A storm likened to a freight train — powerful and fast — will bring half a foot of snow to many parts of the East Coast and New England on Sunday, just days after another storm left two or more feet of snow.
Some of the coldest weather of the season — with temperatures in the single digits or below zero — will follow hard on the heels of the storm. And if that’s not enough of a reminder of winter, forecasters said there could be more unsettled stormy weather to come this week.
Winter storm warnings for Sunday were posted for parts of Connecticut, northeastern New Jersey, New York City and Long Island, the National Weather Service said on Twitter. The storm is expected to last from sunrise to sunset and make for treacherous travel on Super Bowl Sunday, forecasters said.
“It might be fast moving, but don’t take it lightly,” warned Steven DiMartino, a meteorologist and owner of NY NJ PA Weather in Freehold, N.J. “I would not be on the road tomorrow morning or early in the afternoon. Stay off the roads and let those guys do their jobs. Stay home and have a nice cup of coffee.”
The next wintry blast is diving across the Southern Plains on Saturday and will help spin up low pressure along the North Carolina coast, driving cold air into the Deep South, said Ben Gelber, a meteorologist with the Ohio television station NBC4.
“This will bring snow all the way down to the north Georgia mountains early Sunday, where a winter storm warning is in effect for several inches of snow, and a wintry mix could reach Atlanta Sunday morning,” he said.
The effects of the storm will appear in western Virginia and the Washington metro area and make its way through Philadelphia, New York City, Connecticut, Boston and Cape Cod, Mass., before moving on to Nova Scotia, Mr. DiMartino said.
“This one’s like a freight train,” he added. “It comes in and blasts us with snow before it leaves.”
While most areas can expect accumulations of four to eight inches, some isolated spots in the Philadelphia-New York-Boston corridor could see as much as 10 inches, though Mr. DiMartino said it was difficult to say precisely where.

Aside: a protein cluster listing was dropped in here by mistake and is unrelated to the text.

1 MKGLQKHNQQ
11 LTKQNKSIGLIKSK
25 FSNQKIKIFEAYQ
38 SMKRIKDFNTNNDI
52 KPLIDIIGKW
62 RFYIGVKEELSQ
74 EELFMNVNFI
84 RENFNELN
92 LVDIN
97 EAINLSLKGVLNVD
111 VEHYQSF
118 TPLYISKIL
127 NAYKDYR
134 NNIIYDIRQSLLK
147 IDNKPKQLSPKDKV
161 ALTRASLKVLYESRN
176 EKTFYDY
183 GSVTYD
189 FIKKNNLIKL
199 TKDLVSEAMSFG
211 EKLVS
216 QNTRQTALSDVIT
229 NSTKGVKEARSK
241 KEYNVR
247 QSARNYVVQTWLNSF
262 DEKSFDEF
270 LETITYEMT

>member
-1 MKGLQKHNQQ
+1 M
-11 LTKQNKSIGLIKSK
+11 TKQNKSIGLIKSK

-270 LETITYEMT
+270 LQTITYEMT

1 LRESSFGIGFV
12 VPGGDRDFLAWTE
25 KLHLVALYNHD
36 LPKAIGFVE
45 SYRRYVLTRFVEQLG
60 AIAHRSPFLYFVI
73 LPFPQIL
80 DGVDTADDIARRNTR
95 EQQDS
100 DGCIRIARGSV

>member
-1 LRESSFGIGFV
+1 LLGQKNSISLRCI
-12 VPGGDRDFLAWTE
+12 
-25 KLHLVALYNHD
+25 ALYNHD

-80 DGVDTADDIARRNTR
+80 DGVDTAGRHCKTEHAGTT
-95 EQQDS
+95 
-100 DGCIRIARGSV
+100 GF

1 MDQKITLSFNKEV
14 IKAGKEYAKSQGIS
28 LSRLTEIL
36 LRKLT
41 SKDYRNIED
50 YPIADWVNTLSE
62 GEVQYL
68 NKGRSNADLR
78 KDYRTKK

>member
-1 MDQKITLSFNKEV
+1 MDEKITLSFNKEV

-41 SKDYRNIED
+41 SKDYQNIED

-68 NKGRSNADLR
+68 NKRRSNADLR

The storm could produce intense precipitation — snowfall rates of one or more inches an hour, he said.
The heaviest accumulations will most likely be along the Interstate 95 corridor, from Washington and Baltimore to Philadelphia, New York City and Boston, Mr. Gelber said.
By late afternoon or early evening on Sunday, the snow should end, said Matthew Wunsch, a National Weather Service meteorologist based in Upton, N.Y.
“So the entire event essentially takes place over the course of, like, 12 hours, whereas the system that we just had kind of lingered around the area for several days,” he said.
A storm this week slathered New York City in 17.2 inches of snow. It was the biggest snowstorm since a record-setting blizzard of 2016, the National Weather Service said. Other areas, including parts of New Jersey, got 30 inches or more of snow.
Mr. DiMartino said clashing systems could mean an unsettled spell of weather. Snow could come again on Tuesday and Thursday into Friday as an arctic air mass from the north pushes south and the influences of La Niña push north, he said.
On the East Coast, temperatures will drop into the single digits after the storm, causing considerable icing.
“It’s going to be a mess on Monday morning,” Mr. DiMartino said.
Mr. Gelber said the Northern Plains and Upper Midwest could see temperatures of 10 to 20 degrees below zero from the Dakotas to Wisconsin and northern Iowa. “Subzero morning readings will be felt in Chicago by midweek,” he said.
For fans of Punxsutawney Phil, the groundhog that humans ceremonially use as a prognosticator of what’s still to come this season, all of this comes as no surprise: On Tuesday, he predicted six more weeks of winter.
Allyson Waller contributed reporting.
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